The tiny house option is not right for everyone, but it certainly has merit and fits in some cases. The satisfaction in owning a home can come in ways much bigger than whether someone else thinks it's a good financial investment. In fact, that is one of the last reasons I factor in when deciding where I want to live.
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Old 01-27-2019, 12:43 AM   #9
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I watch the TV show for laughs. I don't think I've ever seen one of these houses that was placed on a lot owned by the home owner/builder. It's always been on mom and dad's acreage, or dragged up some rural road to a rental lot.

I expect the resale would be minimal.
I can say that because my house ( lived here for 35 years ) is 800 square feet and assessed at $4,.900 ( less than my Escape is worth ). The land it's on, however is assessed at $1,299,000.

My great aunt's house was assessed at minus $5,000. It had asbestos siding. The lot more than made up for that, of course.
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Old 01-27-2019, 01:51 AM   #10
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I expect the resale would be minimal.
If someone loves their home and intends to stay in it, why is resale value important? Or, if they have limited resources and choose to take an unconventional path, should they be driven by possible resale considerations?
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Old 01-27-2019, 02:06 AM   #11
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If someone loves their home and intends to stay in it, why is resale value important? Or, if they have limited resources and choose to take an unconventional path, should they be driven by possible resale considerations?

If they don't consider resale, they will forever have limited resources. When circumstances require a change of plans, like a job, or a child, or a separation, or a sick parent, intent isn't necessarily profitable. When the lot you have your house on goes up for sale and the new owner wants you to vacate, you will have to find another location and move the house, or perhaps fire sale it.
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Old 01-27-2019, 03:23 AM   #12
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Well certainly, if someone is renting a space on someone else's land to park their tiny home, or their trailer, they will have to be ready to move when the owner demands it.

In the beginning, simply having a roof over my head, that I owned, was enough, and the thought of profiting from it was beyond my comprehension.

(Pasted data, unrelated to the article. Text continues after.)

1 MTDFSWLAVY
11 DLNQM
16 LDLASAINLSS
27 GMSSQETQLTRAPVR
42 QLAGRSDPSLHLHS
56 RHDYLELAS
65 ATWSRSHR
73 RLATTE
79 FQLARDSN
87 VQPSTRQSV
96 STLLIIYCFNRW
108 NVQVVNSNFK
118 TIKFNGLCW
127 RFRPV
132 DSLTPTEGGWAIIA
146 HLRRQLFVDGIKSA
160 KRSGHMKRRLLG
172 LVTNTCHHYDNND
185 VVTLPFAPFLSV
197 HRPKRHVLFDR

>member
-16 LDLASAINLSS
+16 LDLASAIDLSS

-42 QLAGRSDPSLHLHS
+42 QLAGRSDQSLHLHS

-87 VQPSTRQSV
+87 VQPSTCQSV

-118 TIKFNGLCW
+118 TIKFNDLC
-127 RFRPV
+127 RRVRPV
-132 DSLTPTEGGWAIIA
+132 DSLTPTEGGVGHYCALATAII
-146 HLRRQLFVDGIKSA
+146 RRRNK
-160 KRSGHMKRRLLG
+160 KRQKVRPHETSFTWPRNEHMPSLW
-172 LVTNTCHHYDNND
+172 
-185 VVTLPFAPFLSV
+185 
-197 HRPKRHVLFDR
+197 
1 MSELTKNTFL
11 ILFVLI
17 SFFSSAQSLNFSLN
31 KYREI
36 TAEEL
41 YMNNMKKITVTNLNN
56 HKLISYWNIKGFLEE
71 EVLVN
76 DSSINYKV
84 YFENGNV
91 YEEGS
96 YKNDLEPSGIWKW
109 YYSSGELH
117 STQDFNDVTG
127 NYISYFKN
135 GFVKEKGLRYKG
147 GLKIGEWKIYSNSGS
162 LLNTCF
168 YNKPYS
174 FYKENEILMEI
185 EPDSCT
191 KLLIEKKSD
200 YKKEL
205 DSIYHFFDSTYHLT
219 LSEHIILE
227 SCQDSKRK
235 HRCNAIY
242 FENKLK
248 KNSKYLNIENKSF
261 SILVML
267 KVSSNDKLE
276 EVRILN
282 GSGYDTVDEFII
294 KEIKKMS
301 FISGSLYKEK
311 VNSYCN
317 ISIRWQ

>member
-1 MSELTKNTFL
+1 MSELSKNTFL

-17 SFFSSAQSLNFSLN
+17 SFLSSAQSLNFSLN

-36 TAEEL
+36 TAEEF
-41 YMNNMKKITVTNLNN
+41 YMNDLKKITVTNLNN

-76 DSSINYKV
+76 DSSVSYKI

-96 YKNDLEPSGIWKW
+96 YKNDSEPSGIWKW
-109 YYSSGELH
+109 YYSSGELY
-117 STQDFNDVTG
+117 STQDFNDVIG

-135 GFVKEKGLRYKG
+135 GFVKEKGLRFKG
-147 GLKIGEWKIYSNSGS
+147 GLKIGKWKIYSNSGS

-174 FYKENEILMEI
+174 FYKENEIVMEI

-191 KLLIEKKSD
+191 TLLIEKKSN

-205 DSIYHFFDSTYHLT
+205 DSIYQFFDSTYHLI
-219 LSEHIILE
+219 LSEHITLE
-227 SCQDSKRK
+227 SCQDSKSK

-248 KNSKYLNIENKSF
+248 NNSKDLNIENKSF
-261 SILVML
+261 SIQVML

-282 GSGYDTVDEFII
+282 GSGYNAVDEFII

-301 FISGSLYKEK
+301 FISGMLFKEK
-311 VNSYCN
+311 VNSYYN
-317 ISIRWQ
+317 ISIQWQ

I've purchased spec homes that I didn't like, and I purchased one that I loved and didn't worry about it's possible increasing value. It was in Hawaii and I was thrilled to be there. But, as you pointed out, circumstances can change. Then, I built my final home from the ground up in an unconventional manner and never considered resale. It has paid back with an incredible amount of efficiency and satisfaction. That means far more to me than how much I might be able to sell it for, and I find it somehow sad, or empty, when people judge the value of their homes in dollars rather than quality of life.

One kind of increase is "a rising tide lifts all boats". Good for spec homes, especially those that follow a formula, when using them for income. The other is, "I'll build my home better than the others and in a way I like it". This is how a personal home should be and it assumes it won't be for profit. Besides, if I ever do have to sell it, or after they carry me out feet first, someone else will probably like it as much as I did. I can't be bothered to build it for the imaginary person I'll never meet, simply to make it possibly increase faster according to a realtor's formula.
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Old 01-27-2019, 06:40 AM   #13
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The "rising tide" is square footage, and I think some folks want to stem the flood of energy use and huge mortgages that comes with it.

Greedy developers, realtors, and local politicians are floating on rising profits, commissions, and tax revenues and enjoying the ride. The rules are written to keep out sensibly sized homes in the 1000-1500 SF range. Funny... that used to be the median size.

Tiny homes are a protest, really, not an investment. The irony is thanks to cable TV, greedy builders have found a way to cash in here, too.
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Old 01-27-2019, 09:36 AM   #14
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We now know they can be moved from place to place, sometimes by means we would not expect!

How about this: https://www.9news.com/article/weathe...8-f04c3ae5f951

This owner learned the hard way how strong those downslope/katabatic/Chinook winds get east of the continental divide. Ground anchors or tie downs? Who cares...